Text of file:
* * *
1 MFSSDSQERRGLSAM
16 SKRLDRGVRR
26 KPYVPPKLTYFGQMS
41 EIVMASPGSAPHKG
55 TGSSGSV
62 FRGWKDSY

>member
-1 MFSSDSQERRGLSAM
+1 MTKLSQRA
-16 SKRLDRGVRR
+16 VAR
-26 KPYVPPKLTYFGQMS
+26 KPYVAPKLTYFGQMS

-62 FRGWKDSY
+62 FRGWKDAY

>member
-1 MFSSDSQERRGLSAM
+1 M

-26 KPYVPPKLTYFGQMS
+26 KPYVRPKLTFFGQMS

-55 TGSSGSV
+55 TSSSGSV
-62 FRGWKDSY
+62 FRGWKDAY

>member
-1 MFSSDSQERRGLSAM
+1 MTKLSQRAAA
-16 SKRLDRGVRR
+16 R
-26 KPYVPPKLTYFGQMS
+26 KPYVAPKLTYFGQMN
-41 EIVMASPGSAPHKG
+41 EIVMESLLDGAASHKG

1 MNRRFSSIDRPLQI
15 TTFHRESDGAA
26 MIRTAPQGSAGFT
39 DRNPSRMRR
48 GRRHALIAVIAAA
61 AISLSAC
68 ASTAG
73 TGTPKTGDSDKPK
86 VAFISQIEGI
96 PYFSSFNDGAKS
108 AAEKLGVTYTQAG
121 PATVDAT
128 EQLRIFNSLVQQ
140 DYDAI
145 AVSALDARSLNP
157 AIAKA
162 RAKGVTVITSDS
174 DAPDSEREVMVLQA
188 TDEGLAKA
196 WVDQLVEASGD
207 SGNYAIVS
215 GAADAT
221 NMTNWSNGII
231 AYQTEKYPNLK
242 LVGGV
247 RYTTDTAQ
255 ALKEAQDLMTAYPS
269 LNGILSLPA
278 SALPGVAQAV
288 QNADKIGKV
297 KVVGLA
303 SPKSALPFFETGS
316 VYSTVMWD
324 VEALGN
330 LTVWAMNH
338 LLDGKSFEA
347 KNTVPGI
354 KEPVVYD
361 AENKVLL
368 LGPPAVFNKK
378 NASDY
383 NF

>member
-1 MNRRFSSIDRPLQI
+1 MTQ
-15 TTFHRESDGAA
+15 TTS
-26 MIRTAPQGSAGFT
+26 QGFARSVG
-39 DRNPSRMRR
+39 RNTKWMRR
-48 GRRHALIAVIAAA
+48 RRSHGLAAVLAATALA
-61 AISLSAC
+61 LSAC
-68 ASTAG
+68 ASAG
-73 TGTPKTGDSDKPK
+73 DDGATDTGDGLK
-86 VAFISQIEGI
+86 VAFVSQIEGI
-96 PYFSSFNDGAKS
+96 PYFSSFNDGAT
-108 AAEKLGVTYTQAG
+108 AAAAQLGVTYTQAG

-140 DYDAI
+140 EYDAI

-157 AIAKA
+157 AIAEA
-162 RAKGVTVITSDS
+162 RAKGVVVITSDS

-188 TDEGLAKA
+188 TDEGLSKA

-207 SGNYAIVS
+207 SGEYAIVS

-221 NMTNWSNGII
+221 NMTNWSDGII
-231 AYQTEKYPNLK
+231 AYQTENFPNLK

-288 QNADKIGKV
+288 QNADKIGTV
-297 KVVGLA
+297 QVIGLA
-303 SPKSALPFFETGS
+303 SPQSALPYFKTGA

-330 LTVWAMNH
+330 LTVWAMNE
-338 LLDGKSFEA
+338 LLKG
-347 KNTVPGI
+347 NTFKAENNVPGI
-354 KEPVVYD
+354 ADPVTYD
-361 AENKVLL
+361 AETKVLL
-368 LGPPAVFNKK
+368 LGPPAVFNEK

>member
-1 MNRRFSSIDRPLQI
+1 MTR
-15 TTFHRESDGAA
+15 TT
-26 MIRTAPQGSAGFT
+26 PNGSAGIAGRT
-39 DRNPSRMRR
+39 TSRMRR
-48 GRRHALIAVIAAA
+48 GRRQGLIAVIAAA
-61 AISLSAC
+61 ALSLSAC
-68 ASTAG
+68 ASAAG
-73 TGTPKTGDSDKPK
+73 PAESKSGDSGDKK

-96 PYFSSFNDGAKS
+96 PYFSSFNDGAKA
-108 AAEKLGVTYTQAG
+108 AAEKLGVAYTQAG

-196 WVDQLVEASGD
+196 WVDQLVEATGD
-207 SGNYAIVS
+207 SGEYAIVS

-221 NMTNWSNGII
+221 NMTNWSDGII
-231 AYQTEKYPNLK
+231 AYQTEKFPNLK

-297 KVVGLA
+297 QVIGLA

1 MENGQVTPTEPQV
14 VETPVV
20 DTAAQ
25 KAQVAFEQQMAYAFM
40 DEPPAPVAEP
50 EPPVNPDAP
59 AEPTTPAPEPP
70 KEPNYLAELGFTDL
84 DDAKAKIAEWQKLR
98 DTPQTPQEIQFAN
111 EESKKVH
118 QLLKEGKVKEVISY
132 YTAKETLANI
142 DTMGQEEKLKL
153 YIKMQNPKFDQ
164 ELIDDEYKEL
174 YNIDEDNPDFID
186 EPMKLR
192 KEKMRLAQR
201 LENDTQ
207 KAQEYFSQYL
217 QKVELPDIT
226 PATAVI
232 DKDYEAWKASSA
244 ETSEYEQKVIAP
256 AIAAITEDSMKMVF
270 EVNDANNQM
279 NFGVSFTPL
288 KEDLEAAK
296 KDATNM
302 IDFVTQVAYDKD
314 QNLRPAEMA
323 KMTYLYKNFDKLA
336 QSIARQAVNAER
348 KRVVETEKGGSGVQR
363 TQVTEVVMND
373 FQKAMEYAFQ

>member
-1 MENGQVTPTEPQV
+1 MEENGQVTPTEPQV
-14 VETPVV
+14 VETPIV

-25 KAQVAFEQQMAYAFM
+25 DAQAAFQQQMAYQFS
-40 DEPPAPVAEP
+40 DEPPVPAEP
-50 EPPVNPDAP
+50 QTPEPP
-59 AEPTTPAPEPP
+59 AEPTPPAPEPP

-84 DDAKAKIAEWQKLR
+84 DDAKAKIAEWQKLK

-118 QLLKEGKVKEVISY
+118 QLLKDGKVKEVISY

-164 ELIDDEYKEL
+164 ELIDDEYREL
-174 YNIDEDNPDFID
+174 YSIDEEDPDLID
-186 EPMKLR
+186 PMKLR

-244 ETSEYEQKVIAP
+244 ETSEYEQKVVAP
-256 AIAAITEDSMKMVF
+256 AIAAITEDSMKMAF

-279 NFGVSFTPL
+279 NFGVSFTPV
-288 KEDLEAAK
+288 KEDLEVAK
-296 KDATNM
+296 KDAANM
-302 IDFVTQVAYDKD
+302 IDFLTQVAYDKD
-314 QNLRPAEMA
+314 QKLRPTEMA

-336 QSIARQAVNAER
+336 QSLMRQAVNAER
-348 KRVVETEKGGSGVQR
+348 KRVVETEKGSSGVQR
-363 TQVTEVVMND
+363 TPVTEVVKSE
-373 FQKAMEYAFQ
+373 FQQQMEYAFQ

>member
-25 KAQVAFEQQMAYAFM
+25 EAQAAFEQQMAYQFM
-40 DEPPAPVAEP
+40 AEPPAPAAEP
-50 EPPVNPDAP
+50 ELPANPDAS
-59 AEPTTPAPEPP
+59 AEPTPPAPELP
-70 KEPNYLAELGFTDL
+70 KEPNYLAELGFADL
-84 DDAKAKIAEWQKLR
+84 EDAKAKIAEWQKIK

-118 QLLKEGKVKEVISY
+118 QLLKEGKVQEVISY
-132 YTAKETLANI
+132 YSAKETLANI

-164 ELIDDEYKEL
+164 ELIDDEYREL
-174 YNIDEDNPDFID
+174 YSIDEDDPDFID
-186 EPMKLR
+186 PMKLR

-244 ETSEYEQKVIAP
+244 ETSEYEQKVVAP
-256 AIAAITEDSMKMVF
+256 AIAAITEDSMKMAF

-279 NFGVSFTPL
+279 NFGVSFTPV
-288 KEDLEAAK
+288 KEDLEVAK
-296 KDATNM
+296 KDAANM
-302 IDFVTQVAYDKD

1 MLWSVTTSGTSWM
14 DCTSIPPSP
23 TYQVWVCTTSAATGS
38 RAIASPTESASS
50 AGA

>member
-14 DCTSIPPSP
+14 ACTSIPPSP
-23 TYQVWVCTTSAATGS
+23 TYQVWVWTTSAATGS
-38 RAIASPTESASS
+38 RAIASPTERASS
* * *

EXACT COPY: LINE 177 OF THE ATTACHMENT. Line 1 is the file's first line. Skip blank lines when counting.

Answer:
164 ELIDDEYKEL